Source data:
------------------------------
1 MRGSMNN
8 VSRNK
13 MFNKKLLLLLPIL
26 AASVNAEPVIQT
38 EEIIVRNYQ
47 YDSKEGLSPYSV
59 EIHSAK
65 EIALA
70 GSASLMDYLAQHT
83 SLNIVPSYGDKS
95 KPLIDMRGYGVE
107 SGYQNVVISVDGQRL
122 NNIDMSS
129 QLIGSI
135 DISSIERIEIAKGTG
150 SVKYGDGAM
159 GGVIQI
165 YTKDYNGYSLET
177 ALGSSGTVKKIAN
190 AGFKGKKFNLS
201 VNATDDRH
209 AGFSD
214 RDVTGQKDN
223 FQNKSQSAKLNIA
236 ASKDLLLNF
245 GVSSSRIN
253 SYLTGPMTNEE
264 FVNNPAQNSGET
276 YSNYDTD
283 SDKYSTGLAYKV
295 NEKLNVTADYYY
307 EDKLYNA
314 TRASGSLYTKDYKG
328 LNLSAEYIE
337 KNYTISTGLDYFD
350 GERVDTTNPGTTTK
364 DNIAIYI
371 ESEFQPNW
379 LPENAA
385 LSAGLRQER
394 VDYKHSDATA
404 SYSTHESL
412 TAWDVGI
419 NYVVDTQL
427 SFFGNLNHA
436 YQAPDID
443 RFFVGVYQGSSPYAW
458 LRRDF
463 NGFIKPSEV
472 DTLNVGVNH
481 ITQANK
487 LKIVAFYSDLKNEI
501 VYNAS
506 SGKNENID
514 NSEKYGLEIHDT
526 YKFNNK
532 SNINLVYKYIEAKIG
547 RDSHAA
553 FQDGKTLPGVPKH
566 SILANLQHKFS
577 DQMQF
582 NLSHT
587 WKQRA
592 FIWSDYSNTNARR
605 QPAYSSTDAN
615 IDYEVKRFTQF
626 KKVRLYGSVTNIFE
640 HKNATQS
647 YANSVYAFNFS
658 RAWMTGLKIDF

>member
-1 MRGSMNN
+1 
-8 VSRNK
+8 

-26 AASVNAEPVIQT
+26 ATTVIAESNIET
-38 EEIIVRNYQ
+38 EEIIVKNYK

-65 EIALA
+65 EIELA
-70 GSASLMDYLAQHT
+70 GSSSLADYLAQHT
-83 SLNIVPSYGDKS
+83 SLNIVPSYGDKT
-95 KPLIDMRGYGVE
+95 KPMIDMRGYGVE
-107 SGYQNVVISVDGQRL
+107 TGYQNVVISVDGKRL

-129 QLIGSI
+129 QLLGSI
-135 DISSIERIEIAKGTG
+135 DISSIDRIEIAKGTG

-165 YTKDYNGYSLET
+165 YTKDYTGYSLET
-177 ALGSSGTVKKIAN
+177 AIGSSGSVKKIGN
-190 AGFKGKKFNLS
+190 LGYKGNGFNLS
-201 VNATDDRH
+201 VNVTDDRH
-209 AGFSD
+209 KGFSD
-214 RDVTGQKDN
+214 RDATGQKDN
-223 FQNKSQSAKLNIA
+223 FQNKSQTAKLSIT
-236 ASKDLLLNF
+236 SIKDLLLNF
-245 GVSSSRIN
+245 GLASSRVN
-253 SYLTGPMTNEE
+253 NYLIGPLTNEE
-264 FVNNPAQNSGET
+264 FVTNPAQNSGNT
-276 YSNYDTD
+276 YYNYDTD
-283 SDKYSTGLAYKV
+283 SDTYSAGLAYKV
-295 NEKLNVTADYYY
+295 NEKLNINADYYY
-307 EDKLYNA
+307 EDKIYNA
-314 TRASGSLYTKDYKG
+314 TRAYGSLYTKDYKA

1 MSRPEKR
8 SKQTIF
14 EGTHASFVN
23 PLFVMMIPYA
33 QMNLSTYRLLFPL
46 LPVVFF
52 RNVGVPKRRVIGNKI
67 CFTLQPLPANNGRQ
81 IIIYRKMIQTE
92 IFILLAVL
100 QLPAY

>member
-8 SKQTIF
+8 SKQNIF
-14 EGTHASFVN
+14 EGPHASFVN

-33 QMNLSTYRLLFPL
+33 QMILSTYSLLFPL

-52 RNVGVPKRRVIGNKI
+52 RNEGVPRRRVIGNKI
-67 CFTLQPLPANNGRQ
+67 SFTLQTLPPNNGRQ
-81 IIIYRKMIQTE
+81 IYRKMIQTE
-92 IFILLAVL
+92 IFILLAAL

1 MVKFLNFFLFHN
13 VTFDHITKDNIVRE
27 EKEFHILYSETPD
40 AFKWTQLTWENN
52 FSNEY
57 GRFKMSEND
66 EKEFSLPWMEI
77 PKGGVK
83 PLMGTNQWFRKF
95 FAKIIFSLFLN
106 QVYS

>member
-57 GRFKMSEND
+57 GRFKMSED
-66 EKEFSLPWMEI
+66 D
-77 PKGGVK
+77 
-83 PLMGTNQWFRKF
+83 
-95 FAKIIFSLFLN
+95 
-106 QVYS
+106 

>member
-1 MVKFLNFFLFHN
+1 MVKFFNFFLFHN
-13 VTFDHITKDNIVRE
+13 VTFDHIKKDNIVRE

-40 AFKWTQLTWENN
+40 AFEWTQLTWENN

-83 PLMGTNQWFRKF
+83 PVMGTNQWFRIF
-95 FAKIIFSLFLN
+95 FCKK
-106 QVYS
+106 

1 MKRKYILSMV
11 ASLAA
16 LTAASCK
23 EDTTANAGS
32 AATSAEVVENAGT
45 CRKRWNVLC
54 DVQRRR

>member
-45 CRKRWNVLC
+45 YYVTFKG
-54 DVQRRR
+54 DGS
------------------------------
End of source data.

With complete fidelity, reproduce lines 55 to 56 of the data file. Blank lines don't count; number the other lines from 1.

514 NSEKYGLEIHDT
526 YKFNNK